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New Sun software aims to unite servers

The software giant on Tuesday will introduce new software that will allow servers to be joined into groups, but already its competitors are declaring their own victory in the "clustering" market.

Sun Microsystems on Tuesday will introduce new software that will allow servers to be joined into groups that mean overall higher reliability and performance, but already its competitors are declaring their own victory in the "clustering" market.

As reported, chief operating officer Ed Zander and other Sun executives will unveil SunCluster 3.0 and Sun Management Center 3.0 at an event at Sun's Santa Clara, Calif., site--the company's future headquarters. The software is useful for complicated, high-end server centers when an administrator wants to manage computing tasks without worrying about the servers they run on, Sun said.

Sun successfully passed IBM and Hewlett-Packard to rise to the top of the heap of the Unix server market. However, when it comes to clustering software, HP and IBM say they have Sun on the run.

HP said in a statement that Sun has been advocating single powerful systems because its clustering software was inferior, but now that Sun has been grappling with memory problems that cause unexpected server crashes, Sun is changing its tune. And in its response, IBM said it's been offering clustering software since 1993 that can encompass many more servers.

Sun acknowledges that its previous SunCluster 2.2 software was short of the mark and that the 3.0 version was delayed by months. But the company argues that its new software, along with accompanying services, will be worth the wait for customers.

Sun also has a strong incentive to make sure the product works: The company said it expects the software to increase Sun server sales, resulting in several hundred millions of dollars of software revenue in the next three years.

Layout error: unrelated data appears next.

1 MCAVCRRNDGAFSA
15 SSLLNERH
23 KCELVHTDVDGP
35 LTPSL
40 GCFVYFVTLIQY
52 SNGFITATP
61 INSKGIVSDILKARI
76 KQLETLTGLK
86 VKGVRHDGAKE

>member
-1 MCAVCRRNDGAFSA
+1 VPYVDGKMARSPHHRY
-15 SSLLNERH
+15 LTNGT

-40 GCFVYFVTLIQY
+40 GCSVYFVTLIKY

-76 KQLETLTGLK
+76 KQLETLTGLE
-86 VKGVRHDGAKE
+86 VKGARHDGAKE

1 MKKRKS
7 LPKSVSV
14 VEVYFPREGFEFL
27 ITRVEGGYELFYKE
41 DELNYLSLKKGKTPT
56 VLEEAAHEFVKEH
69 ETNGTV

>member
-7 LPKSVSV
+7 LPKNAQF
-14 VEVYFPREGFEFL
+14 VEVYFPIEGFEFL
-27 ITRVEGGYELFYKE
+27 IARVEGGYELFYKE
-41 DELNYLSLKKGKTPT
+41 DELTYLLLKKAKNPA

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Keynote on Sun Microsystems' service launch
Ed Zander, COO, Sun Microsystems
Clustering software is a critical part of the high-end server market. From a technological point of view, it enables Unix servers and potentially even Windows servers to come closer to the reliability of mainframe computers, a key requirement for winning high-end customers.

From a financial point of view, clustering software means a company such as Sun can sell more expensive systems and support services. Finally, selling high-end systems is a foot in the door that often leads to future server sales.

Sun's new cluster software shares jobs among as many as eight nodes in a cluster. HP counters that its MC/ServiceGuard software can accommodate 16 nodes, and IBM boasts of harnessing 32.

Sun argues that its cluster software also has a component for addressing a different type of cluster--the large numbers of independent computers such as Web servers or file servers all doing the same thing in parallel. Sun's software allows administrators to control groups of similar servers, making it easier to perform tasks such as installing software updates.

In addition, Management Center 3.0 comes with new features, including better alarms, a Web interface to the software and online hardware checking.